Malheur Musings
October 2020
As the smoke lifts and the sun shines through bright skies dotted with stunning cloud formations the landscape opens up before us. The fields are beginning to turn and the activity is shifting from that of summer to the coming and going of fall migrants or mammals preparing for winter.
Photo by Joan Amero
If you get this eNewsletter and read it month after month or even just periodically, I presume it is because you have formed a connection with Malheur NWR. The awe and wonder, the appreciation and regard that you hold for Malheur is at once a deeply personal and widely shared experience.

It is not lost on me that the network of people who love and support Malheur is vast and diverse. As a matter of fact, it is a keystone element of my work to be thinking about this. But it doesn't stop with us, our Refuge, and our shared passion.

There are over 200 Friends groups supporting Refuges and Fish Hatcheries across the country. These organizations are supported by hundreds of thousands of Members and Volunteers in any given year. What an incredible source of energy that is all in service to conserving and appreciating wildlife and the wild spaces they depend on!

All of this is to say, it's budget season and with is comes planning for 2021! Even just by opening this newsletter, you are a part of the network that drives the work we and others like us do. Your annual Membership and donations make even more possible and enable us to plan for new and expanded stewardship projects, outreach opportunities and advocacy for this place that we love.

If you are unsure of your 2020 Membership status, please email me today!
As always, Thank you for being a Friend.

Janelle L Wicks
FOMR Executive Director
Conservation Corner
By Peter Pearsall

The unique wetland oasis of Malheur Refuge, surrounded by the sagebrush and juniper desert characteristic of the northern Great Basin, is well known for its migratory bird life. While a few of those bird species live year-round at the Refuge, most migrate with the seasons. By contrast, nearly all of the mammals occurring at Malheur Refuge stay put all year. Smaller mammals hibernate or otherwise go into torpor, while others weather the frigid winters by layering up under fat and fur and being resourceful. Read More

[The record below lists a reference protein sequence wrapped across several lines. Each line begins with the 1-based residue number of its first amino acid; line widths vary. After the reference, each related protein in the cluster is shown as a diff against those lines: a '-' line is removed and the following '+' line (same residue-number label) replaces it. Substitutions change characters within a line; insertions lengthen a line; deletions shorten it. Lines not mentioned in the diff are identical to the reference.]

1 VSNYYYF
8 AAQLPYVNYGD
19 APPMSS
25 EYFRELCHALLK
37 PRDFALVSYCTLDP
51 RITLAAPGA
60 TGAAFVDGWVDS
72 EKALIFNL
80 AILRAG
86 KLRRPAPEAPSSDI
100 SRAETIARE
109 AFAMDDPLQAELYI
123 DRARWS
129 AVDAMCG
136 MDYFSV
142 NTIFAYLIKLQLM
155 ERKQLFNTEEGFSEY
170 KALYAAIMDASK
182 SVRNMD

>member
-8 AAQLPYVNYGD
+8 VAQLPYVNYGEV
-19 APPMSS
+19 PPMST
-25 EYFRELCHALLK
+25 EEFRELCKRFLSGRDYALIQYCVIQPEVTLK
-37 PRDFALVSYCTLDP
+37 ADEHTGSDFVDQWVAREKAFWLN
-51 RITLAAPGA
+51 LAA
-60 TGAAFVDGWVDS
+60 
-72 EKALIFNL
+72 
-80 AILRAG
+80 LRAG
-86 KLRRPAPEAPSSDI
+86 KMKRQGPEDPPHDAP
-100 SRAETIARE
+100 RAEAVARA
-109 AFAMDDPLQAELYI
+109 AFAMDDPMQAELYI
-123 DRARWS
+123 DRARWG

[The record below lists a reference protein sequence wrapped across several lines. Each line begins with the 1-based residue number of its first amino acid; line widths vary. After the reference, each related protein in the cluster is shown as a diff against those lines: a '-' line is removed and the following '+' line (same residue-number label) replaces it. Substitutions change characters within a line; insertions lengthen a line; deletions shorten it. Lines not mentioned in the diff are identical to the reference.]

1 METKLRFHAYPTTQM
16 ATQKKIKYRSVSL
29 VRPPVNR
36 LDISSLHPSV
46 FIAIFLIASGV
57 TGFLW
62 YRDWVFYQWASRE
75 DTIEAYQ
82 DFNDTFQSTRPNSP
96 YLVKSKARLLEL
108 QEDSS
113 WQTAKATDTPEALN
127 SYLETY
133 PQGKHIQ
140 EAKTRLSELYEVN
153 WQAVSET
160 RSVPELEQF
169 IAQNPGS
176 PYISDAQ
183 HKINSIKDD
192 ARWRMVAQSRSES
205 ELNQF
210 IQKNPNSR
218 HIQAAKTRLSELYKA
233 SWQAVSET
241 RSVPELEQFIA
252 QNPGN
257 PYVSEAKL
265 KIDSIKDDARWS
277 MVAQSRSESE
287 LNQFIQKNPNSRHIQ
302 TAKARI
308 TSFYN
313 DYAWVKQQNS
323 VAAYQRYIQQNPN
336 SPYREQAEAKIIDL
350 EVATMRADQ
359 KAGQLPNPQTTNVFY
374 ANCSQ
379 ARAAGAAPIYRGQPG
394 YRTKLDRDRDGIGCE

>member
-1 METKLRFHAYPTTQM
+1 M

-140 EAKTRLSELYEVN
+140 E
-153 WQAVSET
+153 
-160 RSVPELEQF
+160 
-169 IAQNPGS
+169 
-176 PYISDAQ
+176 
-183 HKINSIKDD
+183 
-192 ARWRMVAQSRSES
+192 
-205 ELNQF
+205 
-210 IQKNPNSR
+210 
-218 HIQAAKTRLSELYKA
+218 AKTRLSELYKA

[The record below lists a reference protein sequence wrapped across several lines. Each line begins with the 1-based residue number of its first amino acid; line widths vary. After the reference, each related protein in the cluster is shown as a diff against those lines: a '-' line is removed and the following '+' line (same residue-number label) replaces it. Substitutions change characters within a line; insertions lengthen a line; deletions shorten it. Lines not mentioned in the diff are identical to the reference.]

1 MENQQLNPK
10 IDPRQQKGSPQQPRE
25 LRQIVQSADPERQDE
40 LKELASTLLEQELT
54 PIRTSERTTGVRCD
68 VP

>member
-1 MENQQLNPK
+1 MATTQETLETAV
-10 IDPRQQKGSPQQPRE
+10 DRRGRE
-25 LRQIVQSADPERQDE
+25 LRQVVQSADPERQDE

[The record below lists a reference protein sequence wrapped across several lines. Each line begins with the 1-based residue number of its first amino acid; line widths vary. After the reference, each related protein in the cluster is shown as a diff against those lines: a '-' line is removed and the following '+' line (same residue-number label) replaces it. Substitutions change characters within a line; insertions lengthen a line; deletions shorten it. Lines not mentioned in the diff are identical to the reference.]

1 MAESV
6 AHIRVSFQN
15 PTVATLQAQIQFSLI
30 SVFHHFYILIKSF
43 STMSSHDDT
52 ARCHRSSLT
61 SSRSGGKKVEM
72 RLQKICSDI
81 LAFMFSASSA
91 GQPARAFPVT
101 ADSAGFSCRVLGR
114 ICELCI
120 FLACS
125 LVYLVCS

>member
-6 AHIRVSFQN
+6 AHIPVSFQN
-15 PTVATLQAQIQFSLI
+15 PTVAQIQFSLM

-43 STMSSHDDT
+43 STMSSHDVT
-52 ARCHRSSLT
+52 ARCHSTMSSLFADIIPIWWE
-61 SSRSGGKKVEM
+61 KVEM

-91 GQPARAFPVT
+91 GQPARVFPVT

By Ryan Robles, HDP Intern

" “Oh, the places you’ll go,”(Dr. Suess, 1990). This quote often crosses my mind when I look back on my journey through the field of natural resources and conservation. Just last year I was the Refuge’s Vegetation Inventory and Monitoring Intern, where I got the opportunity to get hands-on experience in a myriad of projects." ... "But as this year's challenges arose early in the spring I wasn’t sure if there would be a chance to return to working in the field." Read More
By Teresa Wicks, Portland Audubon's Eastern Oregon Field Biologist

ʔa x̣est sx̣lx̣alt. xʷixʷey̓uł łu hi skʷest. Hello, good day. Throughout my life I have spent countless hours observing, learning from, and talking with our feathered relatives. This life full of birds has not only taught me much of what I know about the places that I have lived in, but reinforced much of my belief that I can teach almost anything through birds. 
READ The Article - Also linked to through the Forward on our website
An Update From the Klamath Basin
Your generous support turned the intention of a $4,000 grant to Bird AllyX into nearly $10,000! These funds made an immediate positive impact by supporting the costs associated with hiring 3 Duck Hospital Interns and infrastructure for holding pens.

As of Sept 28th, the hospital has released it's last patients and closed for the season. Bird AllyX, Volunteers, and Interns worked tirelessly to care for over 3,000 patients. As temperatures cool, the worst of the outbreak is over, but the work is not done. In order to ensure that this does not happen again, we must all advocate for the Klamath Basin Refuges to receive adequate water to support the birds that depend on it.

Thank you for your support!

You can learn more about Bird AllyX through the content below and by visiting their website,
Programs & Events
East Cascade Audubon Society w/ Dan Streiffert
This presentation was also performed for Eastside Audubon Society on 8/27/2020

While travel remains a risk for many we are committed to our #HarneyatHome campaign:
The National Wildlife Refuge System is a system of public lands that have been set aside as wildlife habitat, with robust access for people when compatible with wildlife uses. Since its creation in 1903, the Refuge System has grown to 850 million acres spread across all 50 states and the Pacific and Atlantic Oceans. We the undersigned are proud to be supporters of the Refuge System, the largest protected set of lands for wildlife anywhere in the world. Wildlife refuges provide a haven for songbirds, moose, beaver, turtles, and waterfowl, as well as places to recreate for tens of millions of Americans.